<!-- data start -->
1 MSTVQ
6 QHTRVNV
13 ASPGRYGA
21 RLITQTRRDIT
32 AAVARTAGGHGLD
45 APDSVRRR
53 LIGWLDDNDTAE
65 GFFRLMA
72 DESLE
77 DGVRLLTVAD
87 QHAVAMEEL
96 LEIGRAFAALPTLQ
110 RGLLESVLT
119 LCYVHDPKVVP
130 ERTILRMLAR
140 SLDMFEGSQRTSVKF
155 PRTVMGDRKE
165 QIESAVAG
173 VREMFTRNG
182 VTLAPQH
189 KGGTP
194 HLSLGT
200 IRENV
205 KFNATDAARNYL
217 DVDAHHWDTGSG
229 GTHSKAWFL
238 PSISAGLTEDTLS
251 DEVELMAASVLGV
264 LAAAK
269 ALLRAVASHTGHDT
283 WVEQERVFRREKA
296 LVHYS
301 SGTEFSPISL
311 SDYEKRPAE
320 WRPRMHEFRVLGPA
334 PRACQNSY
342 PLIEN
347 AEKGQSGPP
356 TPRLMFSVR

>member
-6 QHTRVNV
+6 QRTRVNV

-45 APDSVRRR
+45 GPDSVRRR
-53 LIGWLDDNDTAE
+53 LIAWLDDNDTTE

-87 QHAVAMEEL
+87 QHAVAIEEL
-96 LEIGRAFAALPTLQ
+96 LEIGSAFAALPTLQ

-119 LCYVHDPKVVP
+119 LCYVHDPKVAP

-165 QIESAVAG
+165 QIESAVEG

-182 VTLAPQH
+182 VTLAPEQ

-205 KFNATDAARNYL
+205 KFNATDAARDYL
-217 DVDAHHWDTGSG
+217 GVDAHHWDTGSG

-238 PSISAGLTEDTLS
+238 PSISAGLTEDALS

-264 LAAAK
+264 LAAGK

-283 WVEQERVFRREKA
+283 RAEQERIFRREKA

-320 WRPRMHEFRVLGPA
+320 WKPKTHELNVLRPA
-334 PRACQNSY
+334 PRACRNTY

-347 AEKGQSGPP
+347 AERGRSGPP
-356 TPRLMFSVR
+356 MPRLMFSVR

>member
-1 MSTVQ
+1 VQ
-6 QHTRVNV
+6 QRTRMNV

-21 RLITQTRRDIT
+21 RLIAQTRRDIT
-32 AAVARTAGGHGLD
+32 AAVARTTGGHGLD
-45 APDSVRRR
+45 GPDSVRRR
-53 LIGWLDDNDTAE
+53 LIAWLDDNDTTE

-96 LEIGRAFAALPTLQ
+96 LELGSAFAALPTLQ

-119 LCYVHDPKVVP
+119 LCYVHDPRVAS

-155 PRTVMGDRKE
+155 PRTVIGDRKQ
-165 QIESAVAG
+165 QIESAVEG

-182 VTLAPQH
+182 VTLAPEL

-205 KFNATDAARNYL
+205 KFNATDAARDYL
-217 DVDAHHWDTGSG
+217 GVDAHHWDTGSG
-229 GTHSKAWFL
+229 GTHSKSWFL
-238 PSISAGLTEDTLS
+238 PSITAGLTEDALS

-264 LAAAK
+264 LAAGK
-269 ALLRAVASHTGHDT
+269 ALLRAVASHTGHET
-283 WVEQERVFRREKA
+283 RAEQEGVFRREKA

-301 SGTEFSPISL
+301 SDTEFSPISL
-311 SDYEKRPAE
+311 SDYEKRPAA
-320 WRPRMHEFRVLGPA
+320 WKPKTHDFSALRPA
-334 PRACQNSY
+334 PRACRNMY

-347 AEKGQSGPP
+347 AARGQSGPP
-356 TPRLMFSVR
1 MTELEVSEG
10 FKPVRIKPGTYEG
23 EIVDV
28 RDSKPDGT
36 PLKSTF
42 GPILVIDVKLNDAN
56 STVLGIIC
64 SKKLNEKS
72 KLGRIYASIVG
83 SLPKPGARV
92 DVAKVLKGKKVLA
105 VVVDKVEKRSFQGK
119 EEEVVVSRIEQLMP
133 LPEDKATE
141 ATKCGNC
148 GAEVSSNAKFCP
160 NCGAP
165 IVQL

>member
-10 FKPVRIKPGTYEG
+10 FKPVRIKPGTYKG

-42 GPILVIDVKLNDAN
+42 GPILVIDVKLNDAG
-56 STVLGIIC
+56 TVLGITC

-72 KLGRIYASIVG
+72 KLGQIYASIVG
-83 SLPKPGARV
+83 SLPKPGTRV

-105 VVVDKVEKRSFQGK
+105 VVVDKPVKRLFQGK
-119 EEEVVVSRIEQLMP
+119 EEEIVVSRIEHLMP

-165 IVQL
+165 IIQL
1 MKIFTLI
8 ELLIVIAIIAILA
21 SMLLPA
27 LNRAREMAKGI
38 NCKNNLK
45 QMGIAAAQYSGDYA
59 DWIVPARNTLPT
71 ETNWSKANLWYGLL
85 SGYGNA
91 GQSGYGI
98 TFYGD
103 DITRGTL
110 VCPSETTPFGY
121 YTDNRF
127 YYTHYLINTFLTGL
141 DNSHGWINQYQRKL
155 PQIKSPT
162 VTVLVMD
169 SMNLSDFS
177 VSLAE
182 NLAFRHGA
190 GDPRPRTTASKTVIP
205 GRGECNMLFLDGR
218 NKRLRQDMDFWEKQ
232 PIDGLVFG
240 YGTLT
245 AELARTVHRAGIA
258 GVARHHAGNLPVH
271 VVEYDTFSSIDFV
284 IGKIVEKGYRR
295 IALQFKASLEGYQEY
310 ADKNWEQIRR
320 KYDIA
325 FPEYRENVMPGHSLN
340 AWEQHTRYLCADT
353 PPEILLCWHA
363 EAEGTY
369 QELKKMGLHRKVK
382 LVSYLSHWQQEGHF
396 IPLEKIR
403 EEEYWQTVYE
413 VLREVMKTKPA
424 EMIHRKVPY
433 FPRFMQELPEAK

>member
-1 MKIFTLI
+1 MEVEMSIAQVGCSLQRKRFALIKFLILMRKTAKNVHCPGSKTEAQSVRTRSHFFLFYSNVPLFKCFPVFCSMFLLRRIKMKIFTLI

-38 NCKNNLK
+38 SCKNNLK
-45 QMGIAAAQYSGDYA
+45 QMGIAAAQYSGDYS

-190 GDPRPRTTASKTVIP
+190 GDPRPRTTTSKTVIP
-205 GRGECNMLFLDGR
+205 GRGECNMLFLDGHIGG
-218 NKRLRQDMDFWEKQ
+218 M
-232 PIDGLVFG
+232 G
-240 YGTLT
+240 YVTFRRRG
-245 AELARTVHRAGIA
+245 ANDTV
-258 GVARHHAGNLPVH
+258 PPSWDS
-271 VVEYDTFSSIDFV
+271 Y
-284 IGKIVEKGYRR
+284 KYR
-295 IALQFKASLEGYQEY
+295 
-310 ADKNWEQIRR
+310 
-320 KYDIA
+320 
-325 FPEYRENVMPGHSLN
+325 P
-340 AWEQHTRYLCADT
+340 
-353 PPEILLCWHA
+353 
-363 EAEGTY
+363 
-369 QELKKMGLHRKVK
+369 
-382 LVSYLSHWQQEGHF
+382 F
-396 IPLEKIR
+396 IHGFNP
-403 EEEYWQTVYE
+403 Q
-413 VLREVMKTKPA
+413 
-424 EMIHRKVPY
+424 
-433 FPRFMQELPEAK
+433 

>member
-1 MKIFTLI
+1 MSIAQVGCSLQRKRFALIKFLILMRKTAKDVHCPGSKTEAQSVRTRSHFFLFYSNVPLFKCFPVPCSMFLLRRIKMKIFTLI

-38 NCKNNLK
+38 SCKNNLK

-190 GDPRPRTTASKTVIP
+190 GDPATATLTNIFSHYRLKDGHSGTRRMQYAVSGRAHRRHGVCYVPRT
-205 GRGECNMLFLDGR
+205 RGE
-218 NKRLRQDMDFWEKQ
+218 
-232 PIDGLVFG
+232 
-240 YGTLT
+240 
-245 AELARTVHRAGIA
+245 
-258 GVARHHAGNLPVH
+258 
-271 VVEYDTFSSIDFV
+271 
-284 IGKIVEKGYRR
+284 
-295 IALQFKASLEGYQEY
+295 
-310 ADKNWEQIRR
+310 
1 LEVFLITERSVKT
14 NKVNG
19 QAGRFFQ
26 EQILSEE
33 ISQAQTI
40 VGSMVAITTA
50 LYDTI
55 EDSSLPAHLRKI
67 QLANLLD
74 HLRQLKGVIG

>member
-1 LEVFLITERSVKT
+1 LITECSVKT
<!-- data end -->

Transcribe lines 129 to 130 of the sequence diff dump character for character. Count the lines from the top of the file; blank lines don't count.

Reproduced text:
56 STVLGIIC
64 SKKLNEKS